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By the way, Duff’s blog also alerted me to the fact that Doc Bao Truc Tuyen, an online Vietnamese newspaper, has apparently borrowed my story about him. I can’t read Vietnamese, and the online translation sites aren’t very helpful, so I’ll have to take Duff at his girlfriend’s word that most of this story is from my reporting. (Not sure how I feel about this, but Read more of this entry »

Posted by Nicole Neroulias on Tuesday, November 27th, 2007 at 10:35 pm
Category: Vietnam veterans, Vietnam veterans

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In Vietnam, commemorating Rockland’s fallen Vietnam veterans

November
26

During the humanitarian tour of Vietnam earlier this month, our group of Rotary Club members and Vietnam veterans from Rockland County and other parts of the country held three memorial services, honoring nine of Rockland County’s 46 fallen Vietnam veterans and other people who didn’t make it home from the conflict. My story about this ran in today’s Journal News: click here to read it.

During the final ceremony, held Nov. 16 in a deep grove of rubber trees between Cu Chi and Tay Ninh, several of the group members read poems and names out loud, before we dedicated the pile of flowers and burning incense. Click on the video link below to see some photographs from the memorial, and to hear the first and last poems, read by Howard Goldin, of Monsey, and Butch Sincock, of Pennsylvania. Both men served in the area with the 25th Infantry Division in 1968 – as did my father, but the three didn’t know each other back then.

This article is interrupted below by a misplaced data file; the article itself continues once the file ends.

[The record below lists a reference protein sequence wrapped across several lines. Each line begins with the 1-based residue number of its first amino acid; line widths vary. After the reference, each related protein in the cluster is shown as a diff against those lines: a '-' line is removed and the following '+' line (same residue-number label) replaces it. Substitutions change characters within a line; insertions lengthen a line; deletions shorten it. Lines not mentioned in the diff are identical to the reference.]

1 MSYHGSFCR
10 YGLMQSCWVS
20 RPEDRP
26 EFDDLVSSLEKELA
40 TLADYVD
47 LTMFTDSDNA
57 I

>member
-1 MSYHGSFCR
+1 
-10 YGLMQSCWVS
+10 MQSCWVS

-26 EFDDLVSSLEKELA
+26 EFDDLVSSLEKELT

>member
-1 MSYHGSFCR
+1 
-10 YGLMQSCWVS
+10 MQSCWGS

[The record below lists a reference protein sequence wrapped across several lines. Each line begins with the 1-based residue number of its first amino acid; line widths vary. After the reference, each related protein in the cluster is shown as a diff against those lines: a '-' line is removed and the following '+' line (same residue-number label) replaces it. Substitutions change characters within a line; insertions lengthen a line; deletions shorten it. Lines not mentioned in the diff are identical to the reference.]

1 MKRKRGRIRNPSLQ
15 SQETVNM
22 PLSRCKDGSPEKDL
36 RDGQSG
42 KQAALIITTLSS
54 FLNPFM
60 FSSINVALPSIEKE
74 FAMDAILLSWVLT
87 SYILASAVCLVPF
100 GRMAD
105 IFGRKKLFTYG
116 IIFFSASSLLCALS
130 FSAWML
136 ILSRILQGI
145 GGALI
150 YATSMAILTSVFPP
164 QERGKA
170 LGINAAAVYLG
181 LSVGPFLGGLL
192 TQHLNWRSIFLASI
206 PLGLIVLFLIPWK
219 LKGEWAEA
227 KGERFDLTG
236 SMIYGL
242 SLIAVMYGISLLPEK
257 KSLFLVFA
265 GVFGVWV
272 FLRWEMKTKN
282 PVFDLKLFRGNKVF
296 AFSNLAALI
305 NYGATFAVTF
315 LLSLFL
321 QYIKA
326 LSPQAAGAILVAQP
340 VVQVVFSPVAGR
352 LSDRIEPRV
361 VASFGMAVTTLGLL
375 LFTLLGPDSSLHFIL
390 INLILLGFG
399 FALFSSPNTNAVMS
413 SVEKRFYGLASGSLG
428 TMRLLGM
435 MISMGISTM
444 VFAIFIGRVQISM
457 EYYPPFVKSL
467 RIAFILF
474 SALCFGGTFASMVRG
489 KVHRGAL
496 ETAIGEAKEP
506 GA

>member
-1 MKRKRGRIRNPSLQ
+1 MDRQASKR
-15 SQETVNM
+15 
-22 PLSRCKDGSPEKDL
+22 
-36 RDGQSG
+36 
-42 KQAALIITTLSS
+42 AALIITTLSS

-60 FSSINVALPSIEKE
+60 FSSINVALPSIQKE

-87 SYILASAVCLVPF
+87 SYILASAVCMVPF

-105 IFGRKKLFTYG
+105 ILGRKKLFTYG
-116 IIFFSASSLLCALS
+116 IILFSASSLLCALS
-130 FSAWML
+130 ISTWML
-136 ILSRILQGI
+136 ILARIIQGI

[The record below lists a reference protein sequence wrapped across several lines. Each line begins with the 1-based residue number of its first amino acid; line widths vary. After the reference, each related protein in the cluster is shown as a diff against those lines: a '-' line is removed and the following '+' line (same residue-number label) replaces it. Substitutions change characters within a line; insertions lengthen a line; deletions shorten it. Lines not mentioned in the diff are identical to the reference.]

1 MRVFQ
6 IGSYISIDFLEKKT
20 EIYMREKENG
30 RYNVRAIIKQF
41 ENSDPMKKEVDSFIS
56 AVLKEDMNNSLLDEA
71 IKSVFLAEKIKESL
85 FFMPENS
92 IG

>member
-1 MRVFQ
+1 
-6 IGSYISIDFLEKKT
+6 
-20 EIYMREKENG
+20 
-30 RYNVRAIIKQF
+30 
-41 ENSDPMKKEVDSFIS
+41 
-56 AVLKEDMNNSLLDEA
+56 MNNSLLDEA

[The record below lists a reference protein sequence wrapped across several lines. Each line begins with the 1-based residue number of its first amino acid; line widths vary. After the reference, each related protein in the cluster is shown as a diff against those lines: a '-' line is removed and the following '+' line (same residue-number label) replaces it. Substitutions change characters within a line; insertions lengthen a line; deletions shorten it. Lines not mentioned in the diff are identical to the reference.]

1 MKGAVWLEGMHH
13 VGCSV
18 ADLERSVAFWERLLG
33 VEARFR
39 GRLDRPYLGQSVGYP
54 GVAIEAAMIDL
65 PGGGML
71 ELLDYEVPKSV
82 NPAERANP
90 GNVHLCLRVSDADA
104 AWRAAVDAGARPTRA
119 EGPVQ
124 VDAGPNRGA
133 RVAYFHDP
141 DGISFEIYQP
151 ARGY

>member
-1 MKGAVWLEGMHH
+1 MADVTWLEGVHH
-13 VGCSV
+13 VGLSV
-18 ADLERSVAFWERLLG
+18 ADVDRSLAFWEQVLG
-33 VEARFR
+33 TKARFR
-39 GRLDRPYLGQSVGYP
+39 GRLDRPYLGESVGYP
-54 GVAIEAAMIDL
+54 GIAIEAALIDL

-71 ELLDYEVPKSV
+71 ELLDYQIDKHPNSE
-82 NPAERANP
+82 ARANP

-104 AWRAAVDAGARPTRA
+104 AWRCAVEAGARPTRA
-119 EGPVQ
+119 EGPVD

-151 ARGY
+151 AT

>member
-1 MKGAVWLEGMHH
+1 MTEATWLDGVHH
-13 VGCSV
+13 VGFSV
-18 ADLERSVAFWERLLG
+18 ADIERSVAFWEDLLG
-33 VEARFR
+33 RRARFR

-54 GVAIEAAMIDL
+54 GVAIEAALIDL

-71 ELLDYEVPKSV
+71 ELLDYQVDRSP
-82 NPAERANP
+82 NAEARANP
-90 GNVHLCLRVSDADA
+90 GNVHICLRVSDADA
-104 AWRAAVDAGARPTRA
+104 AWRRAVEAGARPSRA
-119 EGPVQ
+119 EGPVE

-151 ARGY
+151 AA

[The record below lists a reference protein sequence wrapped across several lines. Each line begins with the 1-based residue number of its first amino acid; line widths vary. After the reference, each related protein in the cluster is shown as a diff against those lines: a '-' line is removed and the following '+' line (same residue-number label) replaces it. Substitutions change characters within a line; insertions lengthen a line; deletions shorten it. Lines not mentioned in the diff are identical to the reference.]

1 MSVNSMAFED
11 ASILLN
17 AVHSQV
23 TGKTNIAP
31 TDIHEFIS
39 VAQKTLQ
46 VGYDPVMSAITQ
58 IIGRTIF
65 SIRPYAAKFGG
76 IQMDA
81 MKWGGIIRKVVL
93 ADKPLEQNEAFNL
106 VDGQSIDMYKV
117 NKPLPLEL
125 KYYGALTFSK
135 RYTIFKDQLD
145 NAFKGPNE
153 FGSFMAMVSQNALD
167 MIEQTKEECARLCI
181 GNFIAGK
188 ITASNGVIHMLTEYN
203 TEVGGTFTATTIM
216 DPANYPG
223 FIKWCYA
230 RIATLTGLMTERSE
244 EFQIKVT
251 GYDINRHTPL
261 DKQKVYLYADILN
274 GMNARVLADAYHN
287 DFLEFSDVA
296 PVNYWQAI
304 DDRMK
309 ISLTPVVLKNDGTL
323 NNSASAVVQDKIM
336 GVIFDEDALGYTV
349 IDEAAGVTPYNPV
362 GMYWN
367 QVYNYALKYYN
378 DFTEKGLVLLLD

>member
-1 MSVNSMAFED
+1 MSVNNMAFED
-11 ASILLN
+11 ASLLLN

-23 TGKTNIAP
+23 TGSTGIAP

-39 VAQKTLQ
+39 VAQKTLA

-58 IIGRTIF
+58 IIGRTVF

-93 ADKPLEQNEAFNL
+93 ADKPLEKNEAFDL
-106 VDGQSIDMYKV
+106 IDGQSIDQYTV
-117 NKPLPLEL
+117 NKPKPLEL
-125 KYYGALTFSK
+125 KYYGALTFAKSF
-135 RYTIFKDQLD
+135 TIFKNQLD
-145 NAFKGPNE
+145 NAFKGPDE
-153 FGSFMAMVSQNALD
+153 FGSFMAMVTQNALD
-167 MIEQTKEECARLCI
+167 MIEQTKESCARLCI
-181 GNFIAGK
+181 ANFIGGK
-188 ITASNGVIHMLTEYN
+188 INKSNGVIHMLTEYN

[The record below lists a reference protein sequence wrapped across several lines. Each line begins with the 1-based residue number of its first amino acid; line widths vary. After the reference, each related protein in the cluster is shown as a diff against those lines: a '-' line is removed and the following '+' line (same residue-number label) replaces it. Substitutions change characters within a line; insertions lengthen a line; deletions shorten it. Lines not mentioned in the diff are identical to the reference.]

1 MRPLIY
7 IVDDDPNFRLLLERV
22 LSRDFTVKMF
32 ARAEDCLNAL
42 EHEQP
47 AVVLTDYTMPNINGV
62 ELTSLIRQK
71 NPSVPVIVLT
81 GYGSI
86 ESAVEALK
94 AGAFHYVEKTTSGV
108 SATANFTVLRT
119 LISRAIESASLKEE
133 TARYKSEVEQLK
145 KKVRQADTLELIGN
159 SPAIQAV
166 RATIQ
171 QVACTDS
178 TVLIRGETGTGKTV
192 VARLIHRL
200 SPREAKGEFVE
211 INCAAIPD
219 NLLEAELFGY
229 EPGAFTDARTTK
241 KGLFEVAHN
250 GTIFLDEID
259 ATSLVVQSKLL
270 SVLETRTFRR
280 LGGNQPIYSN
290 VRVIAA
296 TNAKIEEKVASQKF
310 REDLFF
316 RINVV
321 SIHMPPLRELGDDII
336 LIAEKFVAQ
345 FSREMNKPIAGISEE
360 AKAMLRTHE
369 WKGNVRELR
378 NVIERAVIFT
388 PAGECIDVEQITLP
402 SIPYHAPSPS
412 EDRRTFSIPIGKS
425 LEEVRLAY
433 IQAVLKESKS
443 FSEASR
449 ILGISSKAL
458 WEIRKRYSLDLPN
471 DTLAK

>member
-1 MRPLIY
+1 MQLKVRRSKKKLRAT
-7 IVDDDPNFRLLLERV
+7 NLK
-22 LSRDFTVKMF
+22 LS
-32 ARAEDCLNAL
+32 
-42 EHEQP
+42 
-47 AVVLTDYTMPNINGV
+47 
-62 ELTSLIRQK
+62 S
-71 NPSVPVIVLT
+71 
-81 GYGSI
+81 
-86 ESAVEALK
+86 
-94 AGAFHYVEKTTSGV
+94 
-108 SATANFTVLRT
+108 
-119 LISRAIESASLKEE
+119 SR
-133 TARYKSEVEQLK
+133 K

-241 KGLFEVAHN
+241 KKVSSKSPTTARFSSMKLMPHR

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Notice at the end, there’s a Vietnamese woman who walked up to the memorial as we were leaving, and tenderly adjusted some of the incense. Fortunately, I happened to look back before getting on the bus, got the shot and pointed it out to the others in our group. Everyone, including my father, was very moved by her actions.

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Posted by Nicole Neroulias on Monday, November 26th, 2007 at 5:50 am
Category: Vietnam veterans, Vietnam veterans

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Vietnam veterans say ‘Never Again’ to troops returning from Iraq, Aghanistan

November
25

Not all post-traumatic stress is created equal.